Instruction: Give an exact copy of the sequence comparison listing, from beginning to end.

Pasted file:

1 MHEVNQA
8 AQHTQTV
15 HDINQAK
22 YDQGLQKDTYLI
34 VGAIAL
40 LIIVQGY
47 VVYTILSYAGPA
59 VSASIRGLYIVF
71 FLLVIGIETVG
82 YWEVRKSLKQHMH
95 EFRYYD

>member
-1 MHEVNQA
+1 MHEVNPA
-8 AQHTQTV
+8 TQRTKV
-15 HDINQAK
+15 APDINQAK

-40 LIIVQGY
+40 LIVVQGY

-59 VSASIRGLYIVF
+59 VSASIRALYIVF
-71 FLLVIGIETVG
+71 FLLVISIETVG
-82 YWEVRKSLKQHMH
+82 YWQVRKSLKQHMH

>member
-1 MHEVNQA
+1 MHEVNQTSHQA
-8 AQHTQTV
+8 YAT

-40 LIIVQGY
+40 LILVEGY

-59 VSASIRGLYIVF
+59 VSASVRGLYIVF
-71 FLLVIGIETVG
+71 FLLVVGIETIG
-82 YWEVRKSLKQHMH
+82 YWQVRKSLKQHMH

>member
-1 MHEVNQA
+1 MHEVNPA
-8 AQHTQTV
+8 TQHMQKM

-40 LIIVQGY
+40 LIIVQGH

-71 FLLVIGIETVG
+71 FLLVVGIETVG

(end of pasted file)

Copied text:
1 MHEVNQA
8 AQHTQTV
15 HDINQAK
22 YDQGLQKDTYLI
34 VGAIAL
40 LIIVQGY
47 VVYTILSYAGPA
59 VSASIRGLYIVF
71 FLLVIGIETVG
82 YWEVRKSLKQHMH
95 EFRYYD

>member
-1 MHEVNQA
+1 MHEVNPA
-8 AQHTQTV
+8 TQRTKV
-15 HDINQAK
+15 APDINQAK

-40 LIIVQGY
+40 LIVVQGY

-59 VSASIRGLYIVF
+59 VSASIRALYIVF
-71 FLLVIGIETVG
+71 FLLVISIETVG
-82 YWEVRKSLKQHMH
+82 YWQVRKSLKQHMH

>member
-1 MHEVNQA
+1 MHEVNQTSHQA
-8 AQHTQTV
+8 YAT

-40 LIIVQGY
+40 LILVEGY

-59 VSASIRGLYIVF
+59 VSASVRGLYIVF
-71 FLLVIGIETVG
+71 FLLVVGIETIG
-82 YWEVRKSLKQHMH
+82 YWQVRKSLKQHMH

>member
-1 MHEVNQA
+1 MHEVNPA
-8 AQHTQTV
+8 TQHMQKM

-40 LIIVQGY
+40 LIIVQGH

-71 FLLVIGIETVG
+71 FLLVVGIETVG